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We may not be able to consummate an initial business combination within 24 months after the closing of this offering, in which case we would cease all operations except for the purpose of winding up and we would redeem our public shares and liquidate.
We may not be able to find a suitable target business and consummate an initial business combination within 24 months after the closing of this offering. An increasing number of SPACs have liquidated beginning in the second half of the 2022 due to an inability to complete an initial business combination within their allotted time periods. Our ability to complete our initial business combination may be negatively impacted by general market conditions, volatility in the capital and debt markets and the other risks described herein, including, but not limited to, the war between Russia and Ukraine and the Israel-Hamas conflict. For example, the outbreak of COVID-19 is yet to be fully contained in the U.S. and globally and, while the extent of the impact of the outbreak on us will depend on future developments, it could limit our ability to complete our initial business combination, including as a result of increased market volatility, decreased market liquidity and third-party financing being unavailable on terms acceptable to us or at all.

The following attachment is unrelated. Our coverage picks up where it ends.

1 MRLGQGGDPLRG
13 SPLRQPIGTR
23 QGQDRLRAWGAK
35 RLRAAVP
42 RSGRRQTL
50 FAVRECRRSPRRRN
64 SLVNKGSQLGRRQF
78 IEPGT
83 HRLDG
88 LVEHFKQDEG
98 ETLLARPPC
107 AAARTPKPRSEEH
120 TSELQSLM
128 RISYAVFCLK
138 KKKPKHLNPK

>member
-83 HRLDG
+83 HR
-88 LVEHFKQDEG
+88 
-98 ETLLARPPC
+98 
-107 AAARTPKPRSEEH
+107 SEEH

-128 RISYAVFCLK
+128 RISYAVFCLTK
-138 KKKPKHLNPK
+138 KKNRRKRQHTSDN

If we have not consummated an initial business combination within such applicable time period, we will: (i) cease all operations except for the purpose of winding up; (ii) as promptly as reasonably possible but not more than ten business days thereafter, redeem the public shares, at a per-share price, payable in cash, equal to the aggregate amount then on deposit in the trust account, including interest earned on the funds held in the trust account and not previously released for permitted withdrawals, if any (less up to $100,000 of interest to pay dissolution expenses), divided by the number of the then-outstanding public shares, which redemption will completely extinguish public shareholders’ rights as shareholders (including the right to receive further liquidation distributions, if any); and (iii) as promptly as reasonably possible following such redemption, subject to the approval of our remaining shareholders and our board of directors, liquidate and dissolve, subject in the case of clauses (ii) and (iii), to our obligations under Cayman Islands law to provide for claims of creditors and the requirements of other applicable law. Our amended and restated memorandum and articles of association provide that, if we wind up for any other reason prior to the consummation of our initial business combination, we will follow the foregoing procedures with respect to the liquidation of the trust account as promptly as reasonably possible but not more than ten business days thereafter, subject to applicable Cayman Islands law. In either such case, our public shareholders may receive only $10.00 per public share, or less than $10.00 per public share, on the redemption of their shares. See “— If third parties bring claims against us, the proceeds held in the trust account could be reduced and the per-share redemption amount received by shareholders may be less than $10.00 per public share” and other risk factors herein.